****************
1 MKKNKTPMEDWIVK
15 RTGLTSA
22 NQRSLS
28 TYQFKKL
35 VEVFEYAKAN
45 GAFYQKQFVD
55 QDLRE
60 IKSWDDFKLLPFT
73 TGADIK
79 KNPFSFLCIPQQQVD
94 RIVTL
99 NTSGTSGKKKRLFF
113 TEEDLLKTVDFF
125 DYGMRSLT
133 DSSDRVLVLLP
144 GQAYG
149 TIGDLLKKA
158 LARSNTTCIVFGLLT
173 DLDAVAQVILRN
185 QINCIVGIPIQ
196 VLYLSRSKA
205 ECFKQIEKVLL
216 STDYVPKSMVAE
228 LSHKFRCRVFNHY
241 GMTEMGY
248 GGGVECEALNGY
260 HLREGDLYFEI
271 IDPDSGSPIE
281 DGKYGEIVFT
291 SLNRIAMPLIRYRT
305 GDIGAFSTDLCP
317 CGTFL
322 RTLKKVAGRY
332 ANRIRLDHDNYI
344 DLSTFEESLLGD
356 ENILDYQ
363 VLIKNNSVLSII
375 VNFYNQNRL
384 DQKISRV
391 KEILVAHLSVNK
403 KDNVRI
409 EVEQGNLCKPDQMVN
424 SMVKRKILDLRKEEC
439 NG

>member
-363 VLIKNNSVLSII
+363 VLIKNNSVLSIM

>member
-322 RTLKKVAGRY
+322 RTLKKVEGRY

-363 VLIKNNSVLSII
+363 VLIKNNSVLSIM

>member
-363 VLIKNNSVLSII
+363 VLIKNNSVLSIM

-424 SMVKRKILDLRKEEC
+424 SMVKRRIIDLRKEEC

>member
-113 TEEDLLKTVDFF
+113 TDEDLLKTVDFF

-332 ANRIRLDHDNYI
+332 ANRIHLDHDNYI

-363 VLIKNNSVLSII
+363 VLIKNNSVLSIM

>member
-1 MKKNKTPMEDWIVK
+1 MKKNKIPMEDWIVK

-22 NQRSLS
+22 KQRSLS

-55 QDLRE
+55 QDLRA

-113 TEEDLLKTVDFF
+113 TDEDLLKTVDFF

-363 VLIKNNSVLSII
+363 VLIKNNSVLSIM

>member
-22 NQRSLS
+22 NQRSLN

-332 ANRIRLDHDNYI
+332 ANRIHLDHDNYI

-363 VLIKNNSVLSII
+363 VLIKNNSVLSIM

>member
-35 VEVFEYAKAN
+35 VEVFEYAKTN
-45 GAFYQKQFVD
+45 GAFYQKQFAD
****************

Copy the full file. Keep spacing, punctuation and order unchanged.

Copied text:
1 MKKNKTPMEDWIVK
15 RTGLTSA
22 NQRSLS
28 TYQFKKL
35 VEVFEYAKAN
45 GAFYQKQFVD
55 QDLRE
60 IKSWDDFKLLPFT
73 TGADIK
79 KNPFSFLCIPQQQVD
94 RIVTL
99 NTSGTSGKKKRLFF
113 TEEDLLKTVDFF
125 DYGMRSLT
133 DSSDRVLVLLP
144 GQAYG
149 TIGDLLKKA
158 LARSNTTCIVFGLLT
173 DLDAVAQVILRN
185 QINCIVGIPIQ
196 VLYLSRSKA
205 ECFKQIEKVLL
216 STDYVPKSMVAE
228 LSHKFRCRVFNHY
241 GMTEMGY
248 GGGVECEALNGY
260 HLREGDLYFEI
271 IDPDSGSPIE
281 DGKYGEIVFT
291 SLNRIAMPLIRYRT
305 GDIGAFSTDLCP
317 CGTFL
322 RTLKKVAGRY
332 ANRIRLDHDNYI
344 DLSTFEESLLGD
356 ENILDYQ
363 VLIKNNSVLSII
375 VNFYNQNRL
384 DQKISRV
391 KEILVAHLSVNK
403 KDNVRI
409 EVEQGNLCKPDQMVN
424 SMVKRKILDLRKEEC
439 NG

>member
-363 VLIKNNSVLSII
+363 VLIKNNSVLSIM

>member
-322 RTLKKVAGRY
+322 RTLKKVEGRY

-363 VLIKNNSVLSII
+363 VLIKNNSVLSIM

>member
-363 VLIKNNSVLSII
+363 VLIKNNSVLSIM

-424 SMVKRKILDLRKEEC
+424 SMVKRRIIDLRKEEC

>member
-113 TEEDLLKTVDFF
+113 TDEDLLKTVDFF

-332 ANRIRLDHDNYI
+332 ANRIHLDHDNYI

-363 VLIKNNSVLSII
+363 VLIKNNSVLSIM

>member
-1 MKKNKTPMEDWIVK
+1 MKKNKIPMEDWIVK

-22 NQRSLS
+22 KQRSLS

-55 QDLRE
+55 QDLRA

-113 TEEDLLKTVDFF
+113 TDEDLLKTVDFF

-363 VLIKNNSVLSII
+363 VLIKNNSVLSIM

>member
-22 NQRSLS
+22 NQRSLN

-332 ANRIRLDHDNYI
+332 ANRIHLDHDNYI

-363 VLIKNNSVLSII
+363 VLIKNNSVLSIM

>member
-35 VEVFEYAKAN
+35 VEVFEYAKTN
-45 GAFYQKQFVD
+45 GAFYQKQFAD